COVID May Cause Some People to Develop Cognitive and Neurodegenerative Disorders in the Future

Scientists have just demonstrated that SARS-CoV-2 has a direct and profound impact on brain function. Using its own genetic material, the virus causes the endothelial cells it infects to form molecular scissors that turn blood vessels into “ghost vessels” (empty tubes with no endothelial cells). What are the consequences of this cell death on brain irrigation?

SARS-CoV-2 and the brain

Many researchers are currently trying to expand our knowledge of SARS-CoV-2, to improve the treatments currently available, and also to try to predict the future health consequences of the infection. Researchers from Inserm and the Pasteur Institute and colleagues from the CNRS have shown that there was a direct effect of SARS-CoV-2 on blood vessels in the brain.

After SARS-CoV-2 infection brain vascular endothelial cells that protect the brain, are destroyed. The results of the study that was, published in the journal Nature Neuroscience, raise questions about the long-term consequences of COVID-19 on cerebral health.

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Blood vessels are composed of endothelial cells. These include the vascular endothelial cells of the brain, which form the blood-brain barrier (BBB). The main function of the BBB is to isolate the central nervous system from the bloodstream, preventing the entry of foreign substances or potentially toxic molecules into the brain and spinal cord while allowing the transfer of nutrients essential for its function. As part of this effort, the brain’s vascular endothelial cells play an important role in supplying the brain with blood, and their survival is essential for its proper functioning.

How do molecular scissors cause endothelial cell death?

As part of an international collaboration funded by the European Research Council, the authors of the study analyzed vascular endothelial cells in the brain and the consequences of SARS-CoV-2 infection on their function. Using preclinical models of the study, but also by examining the cerebral cortex of patients who died as a result of SARS-CoV-2 infection, the researchers showed that infection leads to endothelial cell death in the brain, resulting in the formation of ‘ghost vessels’ in the brain, i.e. empty vessels without endothelial cells. As a result, these important cells are no longer be able to fulfill their function in the blood-brain barrier.

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How does endothelial cell death occur?

Using state-of-the-art techniques such as transgenesis, single-cell RNA sequencing, mass spectrometry, and super-resolution microscopy, the team found that SARS-CoV-2 causes the endothelial cells it infects to make molecular scissors from their own genetic material. These scissors then cut a protein called Nemo, which is essential for the survival of the endothelial cells, which then die as a result.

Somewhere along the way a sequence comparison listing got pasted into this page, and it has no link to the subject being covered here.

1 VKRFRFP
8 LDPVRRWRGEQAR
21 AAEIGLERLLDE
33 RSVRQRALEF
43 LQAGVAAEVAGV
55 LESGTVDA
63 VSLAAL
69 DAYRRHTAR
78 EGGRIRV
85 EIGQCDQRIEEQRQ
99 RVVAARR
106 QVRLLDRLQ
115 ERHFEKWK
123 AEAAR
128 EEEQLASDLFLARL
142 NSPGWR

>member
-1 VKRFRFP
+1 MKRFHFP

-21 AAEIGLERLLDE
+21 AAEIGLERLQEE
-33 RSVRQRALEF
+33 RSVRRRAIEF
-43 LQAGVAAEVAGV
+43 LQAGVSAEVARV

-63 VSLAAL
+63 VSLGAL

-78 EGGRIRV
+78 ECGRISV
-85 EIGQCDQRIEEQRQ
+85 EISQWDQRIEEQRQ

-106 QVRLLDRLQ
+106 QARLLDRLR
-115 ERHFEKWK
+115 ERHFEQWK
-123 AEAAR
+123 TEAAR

What are the implications for brain function?

According to scientists, the death of vascular endothelial cells in the brain may have two main consequences:

Temporary disruption of the blood-brain barrier, which causes microbleeds in areas where blood should not have free access.

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Not enough blood going to certain areas of the brain (due to the presence of non-functioning ghost vessels) can lead to the death of the patient in the most severe cases.

However, the study showed that the situation is reversible. Still, the researchers are interested in the long-term consequences of this episode, during which patients’ brains were poorly irrigated. According to them, although this hypothesis has not yet been verified, this could predispose some people who have contracted the disease to develop cognitive and neurodegenerative disorders or even dementia in the future.

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Final thoughts

There is still a lot that we don’t know about the long-term effects of getting infected with SARS-CoV-2.  And it is for this reason that getting vaccinated to prevent getting infected in the first place is still the wisest course. For this reason, it is important to make the general public aware of the severity of SARS-CoV-2 infection and its consequences on the proper functioning of our brains and all our other organs.


COVID-19: How Does SARS-CoV-2 Infection Affect Vascular Irrigation of the Brain?

The SARS-CoV-2 main protease Mpro causes microvascular brain pathology by cleaving NEMO in brain endothelial cells



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